4.7. Agar Diffusion Test

The antibacterial activity of several gel preparations was evaluated by the agar diffusion test. P. acnes was incubated in BHI for 3 days at 37 °C under anaerobic conditions and adjusted to yield approximately 104 CFU/mL PBS. Agar plates were filled with 12 mL of BHI-Agar or MH agar. The agar was inoculated by spreading P. acnes or S. aureus over the entire agar surface and allowed to dry. Then 4 holes with a diameter of 3 mm were punched aseptically with a cork drill. The gel formulations were placed in the holes respectively. Afterwards the agar plates with P acnes were incubated at 37 °C under anaerobic condition for 3–4 days. The agar plates with S. aureus were incubated at 37 °C under aerobic condition for 1 day. The gel base (placebo), the botanical gel (containing hop extract) and an acne-gel (containing retinol and Boswellia serata extract) were used. A gel with 1% (w/w) clindamycin and 5% (w/w) benzoyl peroxide served as positive control. The antibacterial activity was estimated by measuring the diameter of the zone of inhibition that appeared as clear zone. All diffusion tests were performed in two independent experiments and antibacterial activity was expressed as mean ± standard deviation.

4.8. Cultivation of Human Primary Keratinocytes (HPKs)

HPKs were prepared from juvenile foreskin or adult skin obtained from dermatological surgeries and cultured according to the method of Rheinwald and Green [48] in DermaLife medium (Cell System, Goisdorf, Germany). All cells were cultured at 37 °C in a humidified atmosphere with 5% CO2. The study for the in vitro research with primary keratinocytes was approved by the ethics committee of the University of Freiburg (no.432/18).

4.9. Intracellular ROS Measurement

Intracellular reactive oxygen species (ROS) formation was quantified using 5 µM CM-H2DCFDA reagent (5-(and-6)-chloromethyl-2′,7′-dichlorodihydrofluorescein diacetate) as described [49]. In brief, after incubation with different substance concentrations from 0.5–32 µg/mL for 30 min, the cells were incubated with a 5 µM CM- H2DCFDA solution at 37 °C in the dark and then irradiated with 8 J/cm² using a solar simulator (Model 81192, Oriel, Stratford, CT [50] equipped with a 1000 W Xenon arc lamp, Model 81192, Oriel, Stratford, CT, USA). The generation of ROS was measured by the change in fluorescence due to the intracellular production of 2′,7′-dichlorofluorescein (DCF) using excitation and emission wavelengths of 428 nm and 516 nm, respectively, with a spectrophotometer (Sirius HT-TRF microplate reader, BioTek, Bad Friedrichshall, Germany). After ROS measurement the cells were incubated for a further 4 h at 37 °C and the cytotoxicity assay ViaLight Plus ATP assay (Cambrex, Verviers, Belgium) was performed according to the manufacturer’s instructions [51]. The method is based on the bioluminescent measurement of ATP that is present in metabolically active cells. Luciferase catalyses the formation of light from ATP and luciferin. The emitted light intensity is directly proportional to the ATP concentration and is measured with a luminometer (Sirius HT, BioTek, Bad Friedrichshall, Germany).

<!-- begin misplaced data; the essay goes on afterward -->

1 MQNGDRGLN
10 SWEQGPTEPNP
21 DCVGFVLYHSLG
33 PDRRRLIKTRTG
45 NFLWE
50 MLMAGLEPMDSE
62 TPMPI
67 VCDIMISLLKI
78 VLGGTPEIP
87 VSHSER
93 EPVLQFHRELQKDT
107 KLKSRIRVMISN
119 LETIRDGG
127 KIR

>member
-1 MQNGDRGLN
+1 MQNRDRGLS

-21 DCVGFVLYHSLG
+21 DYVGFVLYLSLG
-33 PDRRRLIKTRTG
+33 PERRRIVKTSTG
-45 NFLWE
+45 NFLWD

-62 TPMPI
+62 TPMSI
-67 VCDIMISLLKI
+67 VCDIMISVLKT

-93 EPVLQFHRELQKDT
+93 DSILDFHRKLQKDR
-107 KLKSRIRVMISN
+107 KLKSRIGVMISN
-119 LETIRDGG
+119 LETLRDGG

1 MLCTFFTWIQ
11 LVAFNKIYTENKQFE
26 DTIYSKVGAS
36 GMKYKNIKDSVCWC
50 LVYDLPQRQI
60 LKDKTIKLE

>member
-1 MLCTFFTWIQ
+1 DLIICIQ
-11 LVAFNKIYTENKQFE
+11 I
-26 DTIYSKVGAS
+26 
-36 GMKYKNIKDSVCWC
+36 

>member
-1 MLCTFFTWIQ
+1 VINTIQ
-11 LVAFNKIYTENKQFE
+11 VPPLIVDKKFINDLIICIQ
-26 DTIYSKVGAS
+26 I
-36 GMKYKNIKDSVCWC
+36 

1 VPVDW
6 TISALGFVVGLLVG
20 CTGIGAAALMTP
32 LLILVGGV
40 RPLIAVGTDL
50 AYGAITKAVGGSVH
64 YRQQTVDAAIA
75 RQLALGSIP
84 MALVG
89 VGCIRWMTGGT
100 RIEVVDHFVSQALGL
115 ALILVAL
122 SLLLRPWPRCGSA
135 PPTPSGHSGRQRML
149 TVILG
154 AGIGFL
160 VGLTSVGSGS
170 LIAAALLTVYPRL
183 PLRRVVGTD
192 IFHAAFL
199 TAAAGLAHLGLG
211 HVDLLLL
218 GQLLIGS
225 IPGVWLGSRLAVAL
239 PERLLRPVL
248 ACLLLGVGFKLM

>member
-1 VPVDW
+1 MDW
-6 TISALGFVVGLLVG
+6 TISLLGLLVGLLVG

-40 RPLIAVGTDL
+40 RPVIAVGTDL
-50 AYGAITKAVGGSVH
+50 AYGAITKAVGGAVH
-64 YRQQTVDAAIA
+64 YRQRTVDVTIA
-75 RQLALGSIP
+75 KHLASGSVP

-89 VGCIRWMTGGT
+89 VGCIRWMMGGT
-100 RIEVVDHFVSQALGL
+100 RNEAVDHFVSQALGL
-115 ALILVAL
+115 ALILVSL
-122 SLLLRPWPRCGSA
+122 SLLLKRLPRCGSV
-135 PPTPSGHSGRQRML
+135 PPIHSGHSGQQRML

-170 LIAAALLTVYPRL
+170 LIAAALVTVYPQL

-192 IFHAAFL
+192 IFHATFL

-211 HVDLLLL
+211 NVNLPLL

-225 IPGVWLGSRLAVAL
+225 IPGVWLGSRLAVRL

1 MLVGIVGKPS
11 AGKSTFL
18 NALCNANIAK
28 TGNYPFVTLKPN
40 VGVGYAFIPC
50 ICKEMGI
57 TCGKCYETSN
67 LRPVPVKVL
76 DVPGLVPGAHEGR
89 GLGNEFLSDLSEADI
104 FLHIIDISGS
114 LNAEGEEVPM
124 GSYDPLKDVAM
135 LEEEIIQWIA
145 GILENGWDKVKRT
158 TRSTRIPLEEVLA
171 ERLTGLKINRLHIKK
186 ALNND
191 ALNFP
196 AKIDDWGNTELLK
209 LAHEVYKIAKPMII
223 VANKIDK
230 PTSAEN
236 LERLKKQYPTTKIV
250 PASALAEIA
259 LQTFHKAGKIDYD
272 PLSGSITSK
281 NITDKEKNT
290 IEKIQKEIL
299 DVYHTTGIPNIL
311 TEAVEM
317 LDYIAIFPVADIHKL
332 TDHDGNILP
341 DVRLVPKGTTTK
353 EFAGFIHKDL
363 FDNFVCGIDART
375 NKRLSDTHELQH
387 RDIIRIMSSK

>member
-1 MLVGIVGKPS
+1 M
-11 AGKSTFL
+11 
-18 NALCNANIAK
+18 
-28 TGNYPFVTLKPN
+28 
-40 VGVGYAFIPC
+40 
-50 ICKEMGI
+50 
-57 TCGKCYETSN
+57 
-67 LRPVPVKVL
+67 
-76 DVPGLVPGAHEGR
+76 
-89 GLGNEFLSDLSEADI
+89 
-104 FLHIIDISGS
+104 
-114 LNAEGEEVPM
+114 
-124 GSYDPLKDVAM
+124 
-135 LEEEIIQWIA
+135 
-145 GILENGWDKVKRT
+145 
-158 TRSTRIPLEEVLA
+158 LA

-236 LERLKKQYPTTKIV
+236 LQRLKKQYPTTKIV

4.10. IL-6 ELISA

HPKs were treated for 30 min with hop extract in the indicated concentrations of 16 µg/mL luteolin as positive control. Subsequently, the cells were irradiated with 8 J/cm² using a solar simulator, washed once with PBS and supplemented with new medium. 24 h post irradiation IL-6 concentrations were analysed in the supernatants by an ELISA (R&D systems, Wiesbaden, Germany) according to the manufacturer’s protocol. Data were expressed as mean ± SD of two experiments.

4.11. Statistical Analysis

The data were analysed using the unpaired Student t-test (two-tailed) and statistical significance was established at p ≤ 0.05 (*) and p ≤ 0.01 (**).

5. Conclusions

Taken together, hop extract shows not only antibacterial activity against P. acnes and S. aureus but also has antioxidant and anti-inflammatory effects. This makes it a promising topical ingredient to treat acne-prone skin and to reduce the application of antibiotics in mild forms of acne.

Author Contributions

N.W. and K.B. performed the microdilution and agar diffusions test. K.S. produced the tested botanical and placebo gel. B.H. performed all cell culture experiments (e.g., ROS assay and IL-6 ELISA). K.-W.Q. produced and analysed the hop extract. U.F. co-wrote the paper. C.M.S. coordinated the project and co-wrote the paper. U.W. supervised the laboratory experiments and wrote the paper.


The research centre receives funding from the Software AG Stiftung and DAMUS DONATA e.V. The founding sponsors had no role in the design of the study; in the collection, analyses, or interpretation of data; in the writing of the manuscript and in the decision to publish the results.

Conflicts of Interest

U. Wölfle and C.M. Schempp hold a patent on the topical application of bitter taste receptor agonists and receive royalties from Velan Skincare. The study was performed without industrial funding.


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Sample Availability: Samples of the compounds are available from the authors.